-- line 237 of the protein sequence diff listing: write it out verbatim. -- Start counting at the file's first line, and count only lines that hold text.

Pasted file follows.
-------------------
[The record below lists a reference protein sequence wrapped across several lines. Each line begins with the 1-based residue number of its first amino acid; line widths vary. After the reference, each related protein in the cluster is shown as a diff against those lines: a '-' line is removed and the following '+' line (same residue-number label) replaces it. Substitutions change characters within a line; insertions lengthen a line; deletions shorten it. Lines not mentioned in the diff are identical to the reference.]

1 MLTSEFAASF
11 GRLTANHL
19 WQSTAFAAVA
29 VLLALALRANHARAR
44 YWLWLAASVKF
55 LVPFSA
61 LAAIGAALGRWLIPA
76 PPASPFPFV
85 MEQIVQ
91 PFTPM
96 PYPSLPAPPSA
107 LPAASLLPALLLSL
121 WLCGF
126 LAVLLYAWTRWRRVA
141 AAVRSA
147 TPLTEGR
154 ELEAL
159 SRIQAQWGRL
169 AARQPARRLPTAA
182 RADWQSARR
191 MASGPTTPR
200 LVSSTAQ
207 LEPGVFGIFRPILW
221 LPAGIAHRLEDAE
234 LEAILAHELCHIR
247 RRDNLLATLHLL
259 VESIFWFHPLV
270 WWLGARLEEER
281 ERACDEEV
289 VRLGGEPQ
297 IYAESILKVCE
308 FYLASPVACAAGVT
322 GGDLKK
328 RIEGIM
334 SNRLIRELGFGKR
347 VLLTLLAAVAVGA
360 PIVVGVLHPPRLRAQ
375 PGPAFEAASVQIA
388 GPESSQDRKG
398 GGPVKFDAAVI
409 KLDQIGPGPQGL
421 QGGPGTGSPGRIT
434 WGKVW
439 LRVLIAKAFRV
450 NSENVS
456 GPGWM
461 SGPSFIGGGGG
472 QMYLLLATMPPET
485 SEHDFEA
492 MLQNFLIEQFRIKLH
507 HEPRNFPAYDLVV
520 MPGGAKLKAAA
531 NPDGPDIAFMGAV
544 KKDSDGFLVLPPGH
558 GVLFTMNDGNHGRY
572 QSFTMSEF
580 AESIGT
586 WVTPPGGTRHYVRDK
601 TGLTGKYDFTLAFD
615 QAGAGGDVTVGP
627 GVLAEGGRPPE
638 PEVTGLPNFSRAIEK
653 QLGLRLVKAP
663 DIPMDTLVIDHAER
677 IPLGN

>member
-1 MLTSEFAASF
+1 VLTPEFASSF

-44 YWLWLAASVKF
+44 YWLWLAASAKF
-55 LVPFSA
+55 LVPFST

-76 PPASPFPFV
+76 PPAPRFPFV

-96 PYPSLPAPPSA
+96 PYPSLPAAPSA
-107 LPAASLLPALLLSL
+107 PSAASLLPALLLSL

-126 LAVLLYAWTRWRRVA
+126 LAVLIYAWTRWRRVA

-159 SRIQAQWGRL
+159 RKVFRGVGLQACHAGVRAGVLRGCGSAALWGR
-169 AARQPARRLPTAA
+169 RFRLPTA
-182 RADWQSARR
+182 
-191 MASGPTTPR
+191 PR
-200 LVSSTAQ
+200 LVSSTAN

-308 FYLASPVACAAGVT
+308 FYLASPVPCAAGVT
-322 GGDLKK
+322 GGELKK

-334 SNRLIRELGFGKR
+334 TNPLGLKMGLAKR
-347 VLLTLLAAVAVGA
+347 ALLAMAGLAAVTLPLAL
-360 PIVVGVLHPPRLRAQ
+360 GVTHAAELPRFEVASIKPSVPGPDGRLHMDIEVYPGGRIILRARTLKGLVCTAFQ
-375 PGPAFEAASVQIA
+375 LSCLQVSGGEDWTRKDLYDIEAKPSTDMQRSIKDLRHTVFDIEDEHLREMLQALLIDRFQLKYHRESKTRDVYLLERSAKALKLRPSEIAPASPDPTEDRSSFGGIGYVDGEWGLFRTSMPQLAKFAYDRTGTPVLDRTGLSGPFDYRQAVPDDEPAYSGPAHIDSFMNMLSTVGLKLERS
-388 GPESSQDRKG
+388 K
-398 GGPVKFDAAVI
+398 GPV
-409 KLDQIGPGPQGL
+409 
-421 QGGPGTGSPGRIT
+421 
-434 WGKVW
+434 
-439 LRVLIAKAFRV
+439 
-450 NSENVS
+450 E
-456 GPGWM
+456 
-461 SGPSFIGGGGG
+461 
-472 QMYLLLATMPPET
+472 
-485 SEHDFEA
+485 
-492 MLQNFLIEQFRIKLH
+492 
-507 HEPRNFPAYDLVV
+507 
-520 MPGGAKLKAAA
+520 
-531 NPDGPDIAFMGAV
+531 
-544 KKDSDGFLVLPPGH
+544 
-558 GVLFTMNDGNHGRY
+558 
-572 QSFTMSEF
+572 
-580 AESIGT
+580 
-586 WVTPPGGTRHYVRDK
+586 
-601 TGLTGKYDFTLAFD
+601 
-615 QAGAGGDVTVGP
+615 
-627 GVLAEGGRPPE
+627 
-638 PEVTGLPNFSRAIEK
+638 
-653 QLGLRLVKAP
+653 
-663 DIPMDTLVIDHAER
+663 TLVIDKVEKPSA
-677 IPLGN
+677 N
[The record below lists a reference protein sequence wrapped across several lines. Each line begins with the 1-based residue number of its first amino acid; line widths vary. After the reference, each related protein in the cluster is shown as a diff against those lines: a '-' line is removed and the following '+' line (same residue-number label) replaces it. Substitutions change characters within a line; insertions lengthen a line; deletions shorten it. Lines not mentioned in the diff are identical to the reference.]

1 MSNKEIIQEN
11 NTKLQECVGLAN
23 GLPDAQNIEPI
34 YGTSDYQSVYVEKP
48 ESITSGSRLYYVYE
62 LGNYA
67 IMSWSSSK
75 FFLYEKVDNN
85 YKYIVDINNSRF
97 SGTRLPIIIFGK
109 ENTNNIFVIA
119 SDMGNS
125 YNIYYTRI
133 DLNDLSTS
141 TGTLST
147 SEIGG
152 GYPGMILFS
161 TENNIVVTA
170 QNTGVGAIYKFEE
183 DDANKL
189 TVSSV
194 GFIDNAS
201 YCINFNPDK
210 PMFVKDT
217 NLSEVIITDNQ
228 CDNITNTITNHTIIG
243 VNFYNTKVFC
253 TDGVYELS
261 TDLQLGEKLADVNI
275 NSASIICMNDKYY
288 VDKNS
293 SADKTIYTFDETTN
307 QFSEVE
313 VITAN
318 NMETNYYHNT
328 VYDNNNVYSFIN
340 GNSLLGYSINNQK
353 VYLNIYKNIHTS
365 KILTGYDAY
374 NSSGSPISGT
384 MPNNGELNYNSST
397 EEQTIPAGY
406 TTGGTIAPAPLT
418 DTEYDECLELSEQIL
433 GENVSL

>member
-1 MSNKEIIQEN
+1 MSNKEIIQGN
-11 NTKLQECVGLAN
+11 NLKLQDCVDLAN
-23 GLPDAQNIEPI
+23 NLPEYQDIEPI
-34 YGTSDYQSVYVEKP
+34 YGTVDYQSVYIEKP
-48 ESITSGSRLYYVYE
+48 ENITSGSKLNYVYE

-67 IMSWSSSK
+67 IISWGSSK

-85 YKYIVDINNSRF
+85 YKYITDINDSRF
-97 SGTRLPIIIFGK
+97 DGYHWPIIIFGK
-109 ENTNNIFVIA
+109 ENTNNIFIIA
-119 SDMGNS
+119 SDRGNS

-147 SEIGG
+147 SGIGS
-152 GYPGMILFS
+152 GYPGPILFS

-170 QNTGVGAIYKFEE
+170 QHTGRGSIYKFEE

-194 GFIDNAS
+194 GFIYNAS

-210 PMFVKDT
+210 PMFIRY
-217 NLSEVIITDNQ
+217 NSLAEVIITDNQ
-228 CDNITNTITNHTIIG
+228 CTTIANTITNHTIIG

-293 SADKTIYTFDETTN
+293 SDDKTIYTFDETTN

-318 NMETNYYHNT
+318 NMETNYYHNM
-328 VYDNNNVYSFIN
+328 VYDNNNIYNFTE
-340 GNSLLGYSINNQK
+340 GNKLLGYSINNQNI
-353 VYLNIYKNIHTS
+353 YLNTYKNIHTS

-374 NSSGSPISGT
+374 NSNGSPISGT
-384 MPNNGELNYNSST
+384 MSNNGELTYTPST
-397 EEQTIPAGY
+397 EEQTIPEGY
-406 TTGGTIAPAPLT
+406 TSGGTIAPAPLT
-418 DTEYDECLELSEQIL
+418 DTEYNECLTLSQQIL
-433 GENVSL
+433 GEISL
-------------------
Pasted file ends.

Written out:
-228 CDNITNTITNHTIIG